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Cortisol and cortisone - dangers

A Problem in Pharmaceutical Marketing

by William McK. Jefferies, M.D. (Retired)

When cortisone was first reported to produce dramatic beneficial effects in patients with rheumatoid arthritis in 1949(1), its use was welcomed as a major advance in medical therapy. The fact that it was a normal hormone, the only hormone that is absolutely essential for life, and that it also produced similar dramatic beneficial effects in patients with other autoimmune disorders, in those with chronic allergic disorders, and in those with many other illnesses, resulted in its discoverers being awarded the Nobel Prize. Yet within a few years patients receiving cortisone or its derivatives had developed so many serious and sometimes fatal side effects that these medications developed a reputation for being dangerous drugs whose use should be limited to patients with serious illnesses that could not be helped by any other treatment. Meanwhile it became evident that cortisone must be converted to hydrocortisone before having its characteristic physiologic effects and chemists pointed out that cortisol was a more proper term for hydrocortisone, thus adding to the confusion of most physicians and patients.

When serious side effects developed in patients receiving the large dosages of cortisone or hydrocortisone (cortisol) that were thought to be necessary for therapeutic effects, derivatives such as prednisone or triamcinolone were introduced, but except for less tendency to produce retention of salt and water (edema), the derivatives often produced any or all of the undesirable side effects of excessive amounts of the normal hormone. Hence cortisone and cortisol developed a reputation for being dangerous drugs whose use should be confined to patients with serious, life-threatening illnesses that would not improve with any other treatment.Having trained at the Massachusetts General Hospital under Dr. Fuller Albright, a pioneer in the study of adrenocortical function, I was developing an endocrine clinic and research laboratory at Western Reserve University Hospitals in Cleveland, Ohio and I saw every patient admitted for treatment with cortisone or its derivatives for the first two years that these medications were available. In 1955 I wrote a review article summarizing the problems that existed at that time that was published in the New England Journal of Medicine entitled, “The Present Status of ACTH, Cortisone and Related Steroids in Clinical Medicine” (2). During this time I determined that the duration of effect of a single dose of cortisol was approximately 8 hours and that normal human adrenals produced the equivalent of 35 to 40 mg of cortisol daily when taken as tablets by mouth 4 times daily, before meals and at bedtime in the absence of unusual stress.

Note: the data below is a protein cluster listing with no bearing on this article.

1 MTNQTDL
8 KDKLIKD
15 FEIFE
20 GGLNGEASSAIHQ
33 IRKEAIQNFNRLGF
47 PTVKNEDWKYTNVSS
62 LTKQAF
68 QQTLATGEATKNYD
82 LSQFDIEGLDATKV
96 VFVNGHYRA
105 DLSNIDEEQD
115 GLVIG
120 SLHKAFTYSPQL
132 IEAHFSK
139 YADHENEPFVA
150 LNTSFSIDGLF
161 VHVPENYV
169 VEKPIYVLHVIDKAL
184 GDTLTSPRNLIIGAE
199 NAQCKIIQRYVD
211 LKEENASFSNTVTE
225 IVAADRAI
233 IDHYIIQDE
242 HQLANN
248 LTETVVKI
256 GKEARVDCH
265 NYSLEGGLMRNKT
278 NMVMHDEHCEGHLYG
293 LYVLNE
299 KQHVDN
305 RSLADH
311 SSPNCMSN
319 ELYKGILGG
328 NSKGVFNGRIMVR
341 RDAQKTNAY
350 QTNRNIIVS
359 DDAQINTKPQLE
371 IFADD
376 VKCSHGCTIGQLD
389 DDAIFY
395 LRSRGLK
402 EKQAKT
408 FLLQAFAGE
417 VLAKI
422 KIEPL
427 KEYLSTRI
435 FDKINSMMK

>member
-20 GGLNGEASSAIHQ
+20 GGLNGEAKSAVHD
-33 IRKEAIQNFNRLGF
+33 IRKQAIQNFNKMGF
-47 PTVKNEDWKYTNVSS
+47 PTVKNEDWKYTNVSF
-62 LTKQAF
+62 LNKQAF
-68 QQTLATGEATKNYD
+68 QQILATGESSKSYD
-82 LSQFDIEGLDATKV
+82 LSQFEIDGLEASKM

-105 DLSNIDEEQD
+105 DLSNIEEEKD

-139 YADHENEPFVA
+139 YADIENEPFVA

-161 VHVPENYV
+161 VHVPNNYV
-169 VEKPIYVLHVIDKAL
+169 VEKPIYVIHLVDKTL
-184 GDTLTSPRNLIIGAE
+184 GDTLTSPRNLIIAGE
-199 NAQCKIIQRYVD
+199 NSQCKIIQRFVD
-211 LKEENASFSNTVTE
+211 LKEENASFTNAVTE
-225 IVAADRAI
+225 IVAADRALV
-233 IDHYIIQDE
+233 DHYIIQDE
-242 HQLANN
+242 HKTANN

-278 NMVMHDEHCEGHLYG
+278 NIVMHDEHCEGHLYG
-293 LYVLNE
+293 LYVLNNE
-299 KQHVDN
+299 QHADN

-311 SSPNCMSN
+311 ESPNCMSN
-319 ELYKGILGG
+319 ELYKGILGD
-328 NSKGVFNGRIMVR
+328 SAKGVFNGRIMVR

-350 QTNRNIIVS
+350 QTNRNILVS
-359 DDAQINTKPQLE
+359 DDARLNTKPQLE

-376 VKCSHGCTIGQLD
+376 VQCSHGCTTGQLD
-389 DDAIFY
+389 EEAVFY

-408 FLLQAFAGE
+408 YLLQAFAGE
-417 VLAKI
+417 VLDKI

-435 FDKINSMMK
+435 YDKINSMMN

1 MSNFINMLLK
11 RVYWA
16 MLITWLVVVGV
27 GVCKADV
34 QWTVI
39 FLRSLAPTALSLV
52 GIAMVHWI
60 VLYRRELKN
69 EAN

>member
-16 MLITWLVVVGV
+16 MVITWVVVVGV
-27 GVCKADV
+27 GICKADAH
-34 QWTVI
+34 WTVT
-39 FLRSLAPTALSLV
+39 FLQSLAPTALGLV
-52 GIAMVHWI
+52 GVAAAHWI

Meanwhile I also began to work in an infertility clinic associated with Western Reserve University and found that many of its women patients had evidence of mild disorders of adrenal function that improved when they were given small, subreplacement dosages of cortisone or cortisol (3). During the next twenty years over 200 babies were born to women with mild disorders of ovarian function who took safe, physiologic dosages of cortisone or cortisol not only in order to get pregnant but also throughout their pregnancies to protect against miscarriages, without any evidence or harm to either mothers or babies (4). These dosages therefore appeared to be restoring normal function rather than impairing it.